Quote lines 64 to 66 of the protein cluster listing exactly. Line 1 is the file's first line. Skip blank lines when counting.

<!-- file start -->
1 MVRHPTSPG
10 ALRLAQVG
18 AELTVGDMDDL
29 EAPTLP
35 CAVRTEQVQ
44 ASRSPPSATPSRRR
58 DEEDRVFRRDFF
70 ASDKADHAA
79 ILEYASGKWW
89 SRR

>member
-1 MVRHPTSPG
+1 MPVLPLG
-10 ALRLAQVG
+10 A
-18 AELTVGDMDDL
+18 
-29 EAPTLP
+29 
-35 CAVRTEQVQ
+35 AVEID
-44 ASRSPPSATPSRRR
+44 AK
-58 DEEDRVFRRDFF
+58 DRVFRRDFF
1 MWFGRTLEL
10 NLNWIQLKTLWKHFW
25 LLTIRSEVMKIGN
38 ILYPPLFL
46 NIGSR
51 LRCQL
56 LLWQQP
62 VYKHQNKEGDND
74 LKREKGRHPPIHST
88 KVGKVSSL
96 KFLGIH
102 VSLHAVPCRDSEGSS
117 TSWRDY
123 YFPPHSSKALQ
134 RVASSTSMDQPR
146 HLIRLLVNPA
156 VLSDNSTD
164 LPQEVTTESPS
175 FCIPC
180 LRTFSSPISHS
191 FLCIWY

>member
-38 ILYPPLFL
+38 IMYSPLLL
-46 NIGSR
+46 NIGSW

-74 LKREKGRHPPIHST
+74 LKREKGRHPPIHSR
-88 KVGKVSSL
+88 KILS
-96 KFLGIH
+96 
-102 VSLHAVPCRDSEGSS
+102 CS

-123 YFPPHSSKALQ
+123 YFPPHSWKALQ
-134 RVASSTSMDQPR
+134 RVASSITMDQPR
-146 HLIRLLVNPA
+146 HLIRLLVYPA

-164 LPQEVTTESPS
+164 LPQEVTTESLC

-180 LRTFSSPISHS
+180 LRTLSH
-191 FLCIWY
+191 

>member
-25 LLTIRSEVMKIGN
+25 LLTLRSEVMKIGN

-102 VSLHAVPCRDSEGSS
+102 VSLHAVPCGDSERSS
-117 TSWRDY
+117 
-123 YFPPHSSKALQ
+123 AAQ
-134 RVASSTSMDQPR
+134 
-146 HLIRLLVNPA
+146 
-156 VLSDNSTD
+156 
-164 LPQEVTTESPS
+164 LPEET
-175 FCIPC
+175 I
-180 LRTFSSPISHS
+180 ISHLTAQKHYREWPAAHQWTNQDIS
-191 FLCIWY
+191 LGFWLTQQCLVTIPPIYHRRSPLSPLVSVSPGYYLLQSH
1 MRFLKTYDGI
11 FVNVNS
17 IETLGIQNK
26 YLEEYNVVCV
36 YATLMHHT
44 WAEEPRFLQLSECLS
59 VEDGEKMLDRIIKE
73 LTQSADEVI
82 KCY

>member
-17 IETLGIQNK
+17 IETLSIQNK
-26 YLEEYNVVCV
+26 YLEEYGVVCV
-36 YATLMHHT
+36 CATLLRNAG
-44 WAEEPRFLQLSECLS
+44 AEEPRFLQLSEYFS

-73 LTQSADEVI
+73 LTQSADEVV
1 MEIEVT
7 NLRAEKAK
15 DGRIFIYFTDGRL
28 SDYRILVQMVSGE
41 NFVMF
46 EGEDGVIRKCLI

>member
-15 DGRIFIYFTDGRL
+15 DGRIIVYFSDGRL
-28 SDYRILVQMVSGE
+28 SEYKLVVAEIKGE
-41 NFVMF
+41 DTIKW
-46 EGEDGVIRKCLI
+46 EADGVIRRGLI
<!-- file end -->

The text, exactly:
-146 HLIRLLVNPA
+146 HLIRLLVYPA

-164 LPQEVTTESPS